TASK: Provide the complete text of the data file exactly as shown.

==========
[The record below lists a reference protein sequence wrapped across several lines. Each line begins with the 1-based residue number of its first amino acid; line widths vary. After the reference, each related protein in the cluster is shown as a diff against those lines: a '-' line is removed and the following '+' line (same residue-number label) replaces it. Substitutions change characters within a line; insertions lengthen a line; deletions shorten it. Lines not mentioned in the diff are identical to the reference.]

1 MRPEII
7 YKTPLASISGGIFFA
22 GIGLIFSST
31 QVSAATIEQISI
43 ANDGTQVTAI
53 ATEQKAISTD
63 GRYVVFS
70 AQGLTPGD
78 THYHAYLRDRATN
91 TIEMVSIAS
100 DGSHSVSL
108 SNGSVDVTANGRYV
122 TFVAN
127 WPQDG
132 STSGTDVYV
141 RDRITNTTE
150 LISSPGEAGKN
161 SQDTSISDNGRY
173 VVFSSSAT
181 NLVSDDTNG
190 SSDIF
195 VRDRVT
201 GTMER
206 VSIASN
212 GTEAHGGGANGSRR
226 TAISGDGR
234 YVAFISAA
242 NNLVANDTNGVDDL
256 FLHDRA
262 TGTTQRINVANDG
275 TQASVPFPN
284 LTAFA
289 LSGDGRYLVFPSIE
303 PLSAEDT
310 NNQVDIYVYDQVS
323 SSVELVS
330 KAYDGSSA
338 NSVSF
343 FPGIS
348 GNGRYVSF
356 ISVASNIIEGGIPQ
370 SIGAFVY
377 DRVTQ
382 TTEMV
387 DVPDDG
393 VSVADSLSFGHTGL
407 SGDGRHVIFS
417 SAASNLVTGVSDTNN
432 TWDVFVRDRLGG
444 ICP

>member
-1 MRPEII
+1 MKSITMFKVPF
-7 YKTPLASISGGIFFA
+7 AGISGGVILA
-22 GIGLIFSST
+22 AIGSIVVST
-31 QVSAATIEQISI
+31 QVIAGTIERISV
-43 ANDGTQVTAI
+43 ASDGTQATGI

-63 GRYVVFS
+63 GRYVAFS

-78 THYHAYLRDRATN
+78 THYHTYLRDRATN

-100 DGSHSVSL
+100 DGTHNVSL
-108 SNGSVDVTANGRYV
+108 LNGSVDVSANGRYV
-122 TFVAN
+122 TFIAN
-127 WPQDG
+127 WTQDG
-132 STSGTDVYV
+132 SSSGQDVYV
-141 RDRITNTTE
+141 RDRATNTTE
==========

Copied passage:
[The record below lists a reference protein sequence wrapped across several lines. Each line begins with the 1-based residue number of its first amino acid; line widths vary. After the reference, each related protein in the cluster is shown as a diff against those lines: a '-' line is removed and the following '+' line (same residue-number label) replaces it. Substitutions change characters within a line; insertions lengthen a line; deletions shorten it. Lines not mentioned in the diff are identical to the reference.]

1 MRPEII
7 YKTPLASISGGIFFA
22 GIGLIFSST
31 QVSAATIEQISI
43 ANDGTQVTAI
53 ATEQKAISTD
63 GRYVVFS
70 AQGLTPGD
78 THYHAYLRDRATN
91 TIEMVSIAS
100 DGSHSVSL
108 SNGSVDVTANGRYV
122 TFVAN
127 WPQDG
132 STSGTDVYV
141 RDRITNTTE
150 LISSPGEAGKN
161 SQDTSISDNGRY
173 VVFSSSAT
181 NLVSDDTNG
190 SSDIF
195 VRDRVT
201 GTMER
206 VSIASN
212 GTEAHGGGANGSRR
226 TAISGDGR
234 YVAFISAA
242 NNLVANDTNGVDDL
256 FLHDRA
262 TGTTQRINVANDG
275 TQASVPFPN
284 LTAFA
289 LSGDGRYLVFPSIE
303 PLSAEDT
310 NNQVDIYVYDQVS
323 SSVELVS
330 KAYDGSSA
338 NSVSF
343 FPGIS
348 GNGRYVSF
356 ISVASNIIEGGIPQ
370 SIGAFVY
377 DRVTQ
382 TTEMV
387 DVPDDG
393 VSVADSLSFGHTGL
407 SGDGRHVIFS
417 SAASNLVTGVSDTNN
432 TWDVFVRDRLGG
444 ICP

>member
-1 MRPEII
+1 MKSITMFKVPF
-7 YKTPLASISGGIFFA
+7 AGISGGVILA
-22 GIGLIFSST
+22 AIGSIVVST
-31 QVSAATIEQISI
+31 QVIAGTIERISV
-43 ANDGTQVTAI
+43 ASDGTQATGI

-63 GRYVVFS
+63 GRYVAFS

-78 THYHAYLRDRATN
+78 THYHTYLRDRATN

-100 DGSHSVSL
+100 DGTHNVSL
-108 SNGSVDVTANGRYV
+108 LNGSVDVSANGRYV
-122 TFVAN
+122 TFIAN
-127 WPQDG
+127 WTQDG
-132 STSGTDVYV
+132 SSSGQDVYV
-141 RDRITNTTE
+141 RDRATNTTE